Ellen, a young adult artist who has faced anorexia nervosa for so long she’s near death, finds herself in a new in-patient treatment center faced with the same struggles as every other film about eating disorders.
To The Bone, Netflix’s new Lily Collins starring film, follows Ellen (later: Eli) near death due to her anorexia nervosa as she enters a battle with herself, with parents that continue to fail her, and a world view where she cannot see the point of continuing life or battling her eating disorder. The film paints eating disorders in a new light: it’s not about losing the weight, or being “skinny,” but it’s actually a much larger and deep-rooted issue.
As someone who struggles with an eating disorder, I was skeptical to watch this film after the way Netflix handled 13 Reasons Why. Images that are too graphic, or the way some dialogue is can send anyone back to a certain time in their life, yet even though that did happen with this film, I still wanted to keep watching. There were distasteful jokes, like the burger-shaped cake that Ellen’s stepmother gives her that reads, “Eat Up, Ellen.” And there are also jokes that would only be funny to someone who has been there before.
Whether you’ve been in shoes similar to Ellen’s or not, the film really opens up the viewers for a conversation afterward. Thankfully, the trope of ‘an eating disorder “being under control” and then they die’ wasn’t used to steer Ellen toward fighting to get healthy, but instead it was her own self-discovery that she’d like to live. Her journey wasn’t easy; perhaps the most important part of the film is the simultaneous receiving and lack of parental support. Her father isn’t seen once in the film, and her mothers (all three of them) all have their own issues to work through. Ellen at one point apologizes to them for “not being a person anymore” and instead being a problem.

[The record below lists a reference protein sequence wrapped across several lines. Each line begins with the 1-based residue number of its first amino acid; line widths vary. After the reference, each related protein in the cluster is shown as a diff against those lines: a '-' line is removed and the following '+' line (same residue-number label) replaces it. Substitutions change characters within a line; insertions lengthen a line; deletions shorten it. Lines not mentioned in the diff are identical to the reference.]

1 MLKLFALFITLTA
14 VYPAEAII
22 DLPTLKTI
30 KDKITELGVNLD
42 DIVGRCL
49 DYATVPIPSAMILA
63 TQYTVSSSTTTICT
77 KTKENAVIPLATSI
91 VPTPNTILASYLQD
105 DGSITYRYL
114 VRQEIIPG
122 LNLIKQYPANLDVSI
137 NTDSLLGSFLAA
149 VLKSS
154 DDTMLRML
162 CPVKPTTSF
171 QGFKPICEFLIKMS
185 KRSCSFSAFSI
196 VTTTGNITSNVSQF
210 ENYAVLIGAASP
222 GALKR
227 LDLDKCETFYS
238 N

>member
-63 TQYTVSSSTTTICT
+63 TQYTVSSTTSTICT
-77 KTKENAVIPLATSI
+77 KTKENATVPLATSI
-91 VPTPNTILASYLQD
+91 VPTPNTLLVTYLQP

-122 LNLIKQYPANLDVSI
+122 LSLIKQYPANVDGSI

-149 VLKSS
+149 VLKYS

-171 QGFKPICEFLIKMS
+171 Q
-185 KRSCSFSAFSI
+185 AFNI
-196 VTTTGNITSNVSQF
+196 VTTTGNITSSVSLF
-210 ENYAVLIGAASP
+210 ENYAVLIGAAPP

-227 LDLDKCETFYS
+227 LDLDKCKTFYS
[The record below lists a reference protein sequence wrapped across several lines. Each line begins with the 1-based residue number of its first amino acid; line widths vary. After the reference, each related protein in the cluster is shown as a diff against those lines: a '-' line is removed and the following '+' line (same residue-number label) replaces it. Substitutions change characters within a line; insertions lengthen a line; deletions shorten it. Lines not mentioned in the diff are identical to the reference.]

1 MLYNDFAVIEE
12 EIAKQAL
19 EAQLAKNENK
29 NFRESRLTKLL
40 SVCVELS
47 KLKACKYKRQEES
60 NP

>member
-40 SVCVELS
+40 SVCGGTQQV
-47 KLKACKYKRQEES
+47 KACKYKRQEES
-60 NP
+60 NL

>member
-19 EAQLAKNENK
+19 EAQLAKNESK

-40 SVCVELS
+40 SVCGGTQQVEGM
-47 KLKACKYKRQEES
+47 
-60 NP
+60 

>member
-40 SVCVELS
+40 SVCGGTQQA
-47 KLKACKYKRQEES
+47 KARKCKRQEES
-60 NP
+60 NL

It’s important to see stories of those struggling with eating disorders without a supportive family behind them. As much as I love Make It Or Break It, which saw gymnast and National Champion Kaylie Cruz dealing with anorexia, they fell to the trope listed above to send Kaylie spinning into her own recovery, and her parents eventually became completely (and a little overly) supportive. It’s great to see stories like that, which are a bit happier, but it’s important to bring attention to those without support from anyone that are trying to recover on their own.
There were twists and turns in Ellen’s journey, including a death and her near-death experience and hitting rock bottom, and the way these characters speak about eating disorders has been called into attention for “glamorizing” eating disorders, but I have to disagree. If anyone wants realistic portrayals of those with EDs, it’s important to capture their essence. Before you realize what you’re doing to your body, and even after sometimes, it’s still impossible to just not do it and not see a problem with it. That’s where the, “I have it under control,” line comes in because everyone thinks they have it under control until they don’t anymore.
It was refreshing to see a bit more diversity in Ellen’s in-patient program than we usually do, but in no way was it enough. One male and one woman of color doesn’t equal diversity, but it was a small, refreshing change to the normally whitewashed, Hollywood world of eating disorders. Luckily, the writer of the film dealt with an eating disorder in her past, and so did Lily Collins (Ellen) who has been open about her struggle with anorexia over her teenage years.
If you’re recovering from an eating disorder and can handle going back in time and reliving a time of your life, watch this film and give your own opinion. If you aren’t, but maybe you know someone who has an eating disorder or is recovering from one, watch this film to walk in their shoes a bit. It may be hard to watch, but it’s realistic and important.
What did you think of To The Bone? Are you happy or upset with how the film tackled the topic? Leave your thoughts in the comments below!
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